BRASSAI: To Keep From Going Stale

“To keep from going stale you must forget your professional outlook and rediscover the virginal eye of the amateur.” – Brassai

On a personal note:

“When I let the outside stress of having the best equipment or the most theatrical technique overcome me, my photographing spirit dies and my pictures turn stale.” –Brenda Boyd

“It’s when I remember to be an awe-struck amateur in my seeing that the camera becomes my guide to the world around me.” — Brenda Boyd

ROBERT FRANK: The Humanity of the Moment

“There is one thing the photograph must contain, the humanity of the moment. This kind of photography is realism. But realism is not enough – there has to be vision, and the two together can make a good photograph.” – Robert Frank

On a personal note:

I find it fascinating to analyze the current industry of photography: everyone has a camera in their hand nearly 24/7. And the creativity that is coming out of cell phones is, quite frankly, amazing. The realism of the “humanity of the moment” is then quickly posted on Instagram or Facebook.

But what Robert Frank is saying, though, is that realism is not enough. You need realism and a vision. Between the two a good photograph is made.

So what is vision? According to the dictionary, vision is the ability to see, and the ability to think about the future with vivid imagination or wisdom.

“The challenge we have as photographers and leaders is to have a vision and allow the humanity of the moment to come through.” — Brenda Boyd

YUSUF KARSH: The True Lens

“Look and think before opening the shutter. The heart and mind are the true lens of the camera.” – Yusuf Karsh

On a personal note:

How many times have I walked into a place and just starting taking pictures? Far too many. And “take” is the operative word. A photographer must not “take” photos. How selfish is that!

“A photographer must look, think, feel, and respond…not take.” — Brenda Boyd

“The heart and mind are the true lens of a legendary photographer.” — Brenda Boyd

 

 

To Photograph Is to Hold One’s Breath

“To photograph is to hold one’s breath, when all faculties converge to capture fleeting reality. It’s at that precise moment that mastering an image becomes a great physical and intellectual joy.” – Henri Cartier-Bresson

When I want inspiration about photography I look to quotes by Henri Cartier-Bresson. The words that stand out in this quote, for me, are: hold one’s breath, fleeting reality, and physical and intellectual joy.

“Whether it is a headshot, a portrait, or a travel photo, the real meaning of photography–that physical and intellectual joy–comes when the convergence of the moment creates an image that takes your breath away.” — Brenda Boyd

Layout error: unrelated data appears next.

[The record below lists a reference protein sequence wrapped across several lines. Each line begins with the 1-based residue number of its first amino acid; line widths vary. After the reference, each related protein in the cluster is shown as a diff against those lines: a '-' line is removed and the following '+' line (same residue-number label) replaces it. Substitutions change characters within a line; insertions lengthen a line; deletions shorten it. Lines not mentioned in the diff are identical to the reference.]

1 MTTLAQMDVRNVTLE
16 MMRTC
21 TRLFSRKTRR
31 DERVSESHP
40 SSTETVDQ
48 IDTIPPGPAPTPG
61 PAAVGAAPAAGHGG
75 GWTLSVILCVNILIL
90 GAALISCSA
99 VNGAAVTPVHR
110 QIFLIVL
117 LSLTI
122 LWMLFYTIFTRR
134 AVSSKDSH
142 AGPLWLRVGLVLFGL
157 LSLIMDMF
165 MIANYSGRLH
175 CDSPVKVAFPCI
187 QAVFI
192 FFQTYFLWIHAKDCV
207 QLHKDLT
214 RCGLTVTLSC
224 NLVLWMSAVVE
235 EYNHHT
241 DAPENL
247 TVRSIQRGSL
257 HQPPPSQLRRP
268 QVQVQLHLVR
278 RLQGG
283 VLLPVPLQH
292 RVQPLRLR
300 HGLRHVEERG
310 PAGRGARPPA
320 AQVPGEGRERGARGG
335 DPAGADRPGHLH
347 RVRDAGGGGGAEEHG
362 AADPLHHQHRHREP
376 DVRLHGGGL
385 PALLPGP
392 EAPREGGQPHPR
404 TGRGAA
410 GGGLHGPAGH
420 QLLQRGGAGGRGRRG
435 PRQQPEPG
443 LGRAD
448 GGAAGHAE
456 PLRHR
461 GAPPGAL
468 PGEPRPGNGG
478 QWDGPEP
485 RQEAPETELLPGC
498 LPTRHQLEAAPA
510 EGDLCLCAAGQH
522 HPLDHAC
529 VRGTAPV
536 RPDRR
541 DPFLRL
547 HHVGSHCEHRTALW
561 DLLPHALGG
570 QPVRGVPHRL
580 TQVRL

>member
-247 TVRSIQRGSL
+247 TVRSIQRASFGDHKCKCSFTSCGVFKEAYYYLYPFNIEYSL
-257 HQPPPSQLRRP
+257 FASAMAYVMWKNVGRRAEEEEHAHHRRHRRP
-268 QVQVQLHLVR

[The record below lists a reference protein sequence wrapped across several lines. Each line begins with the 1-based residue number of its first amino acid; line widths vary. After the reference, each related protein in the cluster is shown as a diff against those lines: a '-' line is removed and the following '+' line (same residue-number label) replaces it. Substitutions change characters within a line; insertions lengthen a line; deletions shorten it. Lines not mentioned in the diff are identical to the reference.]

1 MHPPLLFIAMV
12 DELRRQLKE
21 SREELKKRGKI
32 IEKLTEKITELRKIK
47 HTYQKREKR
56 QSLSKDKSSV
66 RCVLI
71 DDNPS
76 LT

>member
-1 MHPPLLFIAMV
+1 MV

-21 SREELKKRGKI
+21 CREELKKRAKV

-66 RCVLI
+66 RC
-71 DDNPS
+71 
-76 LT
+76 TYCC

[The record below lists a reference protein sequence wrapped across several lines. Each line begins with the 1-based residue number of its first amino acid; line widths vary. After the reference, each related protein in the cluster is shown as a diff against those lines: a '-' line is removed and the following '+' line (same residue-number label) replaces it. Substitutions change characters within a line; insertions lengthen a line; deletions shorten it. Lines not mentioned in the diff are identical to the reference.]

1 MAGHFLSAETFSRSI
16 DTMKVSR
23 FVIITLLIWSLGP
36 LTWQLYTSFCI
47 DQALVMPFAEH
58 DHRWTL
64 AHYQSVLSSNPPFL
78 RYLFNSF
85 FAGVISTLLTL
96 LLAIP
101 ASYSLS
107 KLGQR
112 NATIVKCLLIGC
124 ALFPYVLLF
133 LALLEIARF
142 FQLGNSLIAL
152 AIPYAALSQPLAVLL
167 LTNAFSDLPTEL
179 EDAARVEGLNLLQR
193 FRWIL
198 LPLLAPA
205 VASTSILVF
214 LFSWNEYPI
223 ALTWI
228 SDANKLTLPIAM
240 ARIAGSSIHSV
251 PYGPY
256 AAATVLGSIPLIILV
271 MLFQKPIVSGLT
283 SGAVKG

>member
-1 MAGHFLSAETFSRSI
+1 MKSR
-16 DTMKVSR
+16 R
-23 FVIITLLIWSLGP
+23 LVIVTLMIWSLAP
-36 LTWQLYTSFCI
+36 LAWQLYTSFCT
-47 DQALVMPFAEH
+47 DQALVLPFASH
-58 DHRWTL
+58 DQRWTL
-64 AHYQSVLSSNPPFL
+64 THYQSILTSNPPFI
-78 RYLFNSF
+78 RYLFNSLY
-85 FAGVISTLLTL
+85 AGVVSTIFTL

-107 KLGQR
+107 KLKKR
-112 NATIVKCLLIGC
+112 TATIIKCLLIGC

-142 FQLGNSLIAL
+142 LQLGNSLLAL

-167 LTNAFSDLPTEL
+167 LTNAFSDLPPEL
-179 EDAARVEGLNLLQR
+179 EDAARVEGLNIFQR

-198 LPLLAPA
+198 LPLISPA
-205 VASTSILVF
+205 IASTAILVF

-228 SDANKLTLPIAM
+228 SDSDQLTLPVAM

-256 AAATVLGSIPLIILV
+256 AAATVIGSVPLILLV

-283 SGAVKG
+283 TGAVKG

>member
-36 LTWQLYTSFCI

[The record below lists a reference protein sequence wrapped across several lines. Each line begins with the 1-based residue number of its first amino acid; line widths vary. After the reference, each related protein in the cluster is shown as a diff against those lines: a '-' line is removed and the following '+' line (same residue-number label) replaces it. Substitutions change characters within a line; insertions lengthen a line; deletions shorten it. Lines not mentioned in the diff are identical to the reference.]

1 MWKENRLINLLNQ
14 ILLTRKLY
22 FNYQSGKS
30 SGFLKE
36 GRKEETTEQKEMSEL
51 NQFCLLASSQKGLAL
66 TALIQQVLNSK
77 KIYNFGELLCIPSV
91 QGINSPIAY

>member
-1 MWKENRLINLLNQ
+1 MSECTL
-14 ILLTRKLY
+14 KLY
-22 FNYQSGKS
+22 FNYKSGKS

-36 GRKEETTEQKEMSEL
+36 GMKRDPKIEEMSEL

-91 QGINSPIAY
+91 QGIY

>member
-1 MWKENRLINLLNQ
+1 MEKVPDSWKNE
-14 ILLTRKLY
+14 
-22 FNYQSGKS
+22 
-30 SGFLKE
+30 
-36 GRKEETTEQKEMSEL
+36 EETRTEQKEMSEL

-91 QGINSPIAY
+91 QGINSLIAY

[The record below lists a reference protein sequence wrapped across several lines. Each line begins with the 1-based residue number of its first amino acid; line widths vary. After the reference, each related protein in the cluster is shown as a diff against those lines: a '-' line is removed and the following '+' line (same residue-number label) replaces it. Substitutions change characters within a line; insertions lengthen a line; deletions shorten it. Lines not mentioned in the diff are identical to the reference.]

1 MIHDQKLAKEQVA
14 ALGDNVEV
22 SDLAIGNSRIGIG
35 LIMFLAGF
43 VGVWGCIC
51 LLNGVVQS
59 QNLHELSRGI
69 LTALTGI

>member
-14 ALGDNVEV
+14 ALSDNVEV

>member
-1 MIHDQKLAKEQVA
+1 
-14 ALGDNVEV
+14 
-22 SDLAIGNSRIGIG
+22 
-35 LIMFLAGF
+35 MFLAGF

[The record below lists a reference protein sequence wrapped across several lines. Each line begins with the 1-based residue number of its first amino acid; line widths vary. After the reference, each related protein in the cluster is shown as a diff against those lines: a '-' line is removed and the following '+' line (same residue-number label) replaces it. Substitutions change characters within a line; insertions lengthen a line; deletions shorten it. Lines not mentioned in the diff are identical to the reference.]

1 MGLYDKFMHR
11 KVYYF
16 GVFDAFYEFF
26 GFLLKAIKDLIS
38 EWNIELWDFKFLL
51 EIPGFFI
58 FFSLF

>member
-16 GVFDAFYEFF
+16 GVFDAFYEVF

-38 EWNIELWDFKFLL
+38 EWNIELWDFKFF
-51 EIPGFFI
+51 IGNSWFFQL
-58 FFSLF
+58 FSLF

“As photographers, we must always remember that when we take camera in hand, we, first, must just be in the moment, and stay in the moment.” — Brenda Boyd

 

 

On Legendary Leaders & Photographers

legendary:

       anything that is extremely well-known, famous, notorious, remembered, or is a legend.

      renowned in its time for the contribution made to society.

Any student of photography will quickly learn about legendary photographers. The same is true about students of leadership. Long-standing legendary names in leadership include Bennis (1982), Lewin (1942), Kotter (1996) Bandura (1977), Bass (1985), and Burns (1978). Some of my favorite legendary photographers include Ansel Adams, Henri Cartier-Bresson, Robert Capa, and Brassai.

Great photographers are technically sound at creating high quality pictures. They have the ability to transform the ordinary into the extraordinary. They approach situations different, with preparation, intuition, clear goals, focus, and patients. The pursuer new and innovative results. They are known and remembered for those few photographs that make an impact and influence change. They push boundaries. They raise the bar, creating something special to which other photographers aspire.

Great leaders do the same. Great leaders are technically sound at working with people within organizations. Great leaders possess an uncanny ability to transform people and situations into something extraordinary. Great leaders have skill and intuition. They are remembers for their impact and influence for initiating and creating lasting change.

Photographers, like leaders, use the theories of their craft to experiment with and create new knowledge. The theories of photography are based on such concepts as the decisive moment, speed, depth-of-field, light, gesture, contrast, color, composition, framing, saturation, perspective, and a sense of place. Legendary photographers use their theories and skills to create memorable photographs, not snapshots.

The theories of leadership include concepts of learning and human development, world views, ethics and values, spirituality, mentoring and coaching, assessment, policies, law, research, communication, organization culture and behavior, managing human and financial resources, leading through change, and social responsibility. Legendary leaders use these theories and skills to transform, to do good, and to not cause harm.

Photography has taught me about leadership. Leadership has taught me about photography.

Anyone with a camera can take a snapshot; however, only legendary photographers create and make photographs that are remembered and treasured over time. Likewise, anyone can assume a leadership role; however, legendary leaders make a positive, lasting difference.